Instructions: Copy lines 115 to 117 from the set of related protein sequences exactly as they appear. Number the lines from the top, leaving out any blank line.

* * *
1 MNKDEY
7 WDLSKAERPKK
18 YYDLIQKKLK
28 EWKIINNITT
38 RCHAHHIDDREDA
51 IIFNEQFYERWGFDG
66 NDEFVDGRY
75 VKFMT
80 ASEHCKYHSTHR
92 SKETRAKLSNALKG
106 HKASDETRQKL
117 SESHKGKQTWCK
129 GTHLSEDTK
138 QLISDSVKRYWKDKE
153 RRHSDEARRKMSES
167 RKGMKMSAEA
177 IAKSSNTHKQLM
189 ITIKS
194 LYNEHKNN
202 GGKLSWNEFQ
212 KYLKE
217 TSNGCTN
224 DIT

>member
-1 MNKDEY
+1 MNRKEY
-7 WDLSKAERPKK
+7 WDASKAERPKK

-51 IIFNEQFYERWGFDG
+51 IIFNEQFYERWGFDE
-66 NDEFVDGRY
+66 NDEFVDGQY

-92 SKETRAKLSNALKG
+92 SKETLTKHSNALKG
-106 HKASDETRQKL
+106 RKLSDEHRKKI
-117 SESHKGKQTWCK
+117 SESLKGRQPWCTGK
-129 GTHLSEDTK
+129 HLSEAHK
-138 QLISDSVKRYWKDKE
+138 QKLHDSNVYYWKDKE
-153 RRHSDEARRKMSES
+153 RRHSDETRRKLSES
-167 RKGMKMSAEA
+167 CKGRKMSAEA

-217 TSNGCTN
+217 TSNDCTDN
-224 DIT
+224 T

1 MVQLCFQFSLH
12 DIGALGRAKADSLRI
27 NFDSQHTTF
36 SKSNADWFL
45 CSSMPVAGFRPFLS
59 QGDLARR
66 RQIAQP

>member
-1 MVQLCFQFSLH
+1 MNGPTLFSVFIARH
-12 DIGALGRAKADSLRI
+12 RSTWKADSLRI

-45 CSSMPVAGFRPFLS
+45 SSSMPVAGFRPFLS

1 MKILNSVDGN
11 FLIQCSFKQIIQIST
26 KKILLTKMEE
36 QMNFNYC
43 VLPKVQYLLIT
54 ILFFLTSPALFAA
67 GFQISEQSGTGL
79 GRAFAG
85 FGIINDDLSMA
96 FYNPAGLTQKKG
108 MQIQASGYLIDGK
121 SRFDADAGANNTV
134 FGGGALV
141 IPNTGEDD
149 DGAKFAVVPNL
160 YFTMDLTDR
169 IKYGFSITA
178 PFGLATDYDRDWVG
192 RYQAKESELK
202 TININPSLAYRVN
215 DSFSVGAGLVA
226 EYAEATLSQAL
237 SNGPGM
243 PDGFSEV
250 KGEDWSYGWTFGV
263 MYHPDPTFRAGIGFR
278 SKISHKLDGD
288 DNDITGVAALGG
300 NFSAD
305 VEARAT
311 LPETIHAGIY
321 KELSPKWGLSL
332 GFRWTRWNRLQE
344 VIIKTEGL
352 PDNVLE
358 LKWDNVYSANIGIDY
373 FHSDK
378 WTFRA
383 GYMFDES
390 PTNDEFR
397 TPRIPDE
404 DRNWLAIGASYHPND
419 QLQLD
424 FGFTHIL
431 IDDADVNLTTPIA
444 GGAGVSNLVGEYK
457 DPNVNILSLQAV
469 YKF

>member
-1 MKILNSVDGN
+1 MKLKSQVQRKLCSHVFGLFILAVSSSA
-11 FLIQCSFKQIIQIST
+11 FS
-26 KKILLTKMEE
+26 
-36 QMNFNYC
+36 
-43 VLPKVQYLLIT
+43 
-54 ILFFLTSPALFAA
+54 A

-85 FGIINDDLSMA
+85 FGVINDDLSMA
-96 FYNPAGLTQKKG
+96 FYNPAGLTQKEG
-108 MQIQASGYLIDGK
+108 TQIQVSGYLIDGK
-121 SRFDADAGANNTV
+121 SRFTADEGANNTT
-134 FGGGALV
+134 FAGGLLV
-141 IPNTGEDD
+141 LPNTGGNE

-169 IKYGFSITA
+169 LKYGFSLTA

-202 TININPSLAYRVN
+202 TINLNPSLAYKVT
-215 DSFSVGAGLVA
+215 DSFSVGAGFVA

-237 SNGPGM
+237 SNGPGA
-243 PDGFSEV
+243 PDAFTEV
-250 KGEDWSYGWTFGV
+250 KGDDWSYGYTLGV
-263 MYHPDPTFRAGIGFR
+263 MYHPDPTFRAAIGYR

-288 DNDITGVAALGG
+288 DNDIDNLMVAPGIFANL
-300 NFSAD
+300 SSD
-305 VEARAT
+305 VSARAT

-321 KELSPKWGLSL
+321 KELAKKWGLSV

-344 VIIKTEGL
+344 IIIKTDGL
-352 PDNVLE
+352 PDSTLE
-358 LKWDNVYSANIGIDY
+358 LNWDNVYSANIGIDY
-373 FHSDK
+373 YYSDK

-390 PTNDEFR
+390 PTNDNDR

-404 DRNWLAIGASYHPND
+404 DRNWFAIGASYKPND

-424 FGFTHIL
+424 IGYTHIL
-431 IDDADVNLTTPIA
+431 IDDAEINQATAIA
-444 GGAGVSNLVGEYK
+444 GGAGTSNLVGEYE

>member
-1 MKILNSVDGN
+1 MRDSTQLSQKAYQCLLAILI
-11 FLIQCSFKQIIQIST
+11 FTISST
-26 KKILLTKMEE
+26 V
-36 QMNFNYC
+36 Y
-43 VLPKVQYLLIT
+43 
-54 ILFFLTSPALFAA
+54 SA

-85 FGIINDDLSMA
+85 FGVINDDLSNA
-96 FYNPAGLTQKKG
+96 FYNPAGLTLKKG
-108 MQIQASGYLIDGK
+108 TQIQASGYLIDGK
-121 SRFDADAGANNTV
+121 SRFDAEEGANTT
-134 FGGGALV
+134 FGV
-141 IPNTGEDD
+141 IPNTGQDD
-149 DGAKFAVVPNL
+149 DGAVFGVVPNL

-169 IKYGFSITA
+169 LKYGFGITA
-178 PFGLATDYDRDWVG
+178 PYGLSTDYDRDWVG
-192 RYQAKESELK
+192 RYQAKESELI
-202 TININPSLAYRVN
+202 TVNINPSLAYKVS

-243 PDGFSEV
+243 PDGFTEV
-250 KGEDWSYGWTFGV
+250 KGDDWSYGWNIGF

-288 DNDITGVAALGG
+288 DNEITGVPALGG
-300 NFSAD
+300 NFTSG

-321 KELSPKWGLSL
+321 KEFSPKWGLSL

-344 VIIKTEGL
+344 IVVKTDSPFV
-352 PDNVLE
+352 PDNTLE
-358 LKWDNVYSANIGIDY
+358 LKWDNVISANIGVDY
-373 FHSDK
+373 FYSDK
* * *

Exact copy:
+1 MKLKSQVQRKLCSHVFGLFILAVSSSA
-11 FLIQCSFKQIIQIST
+11 FS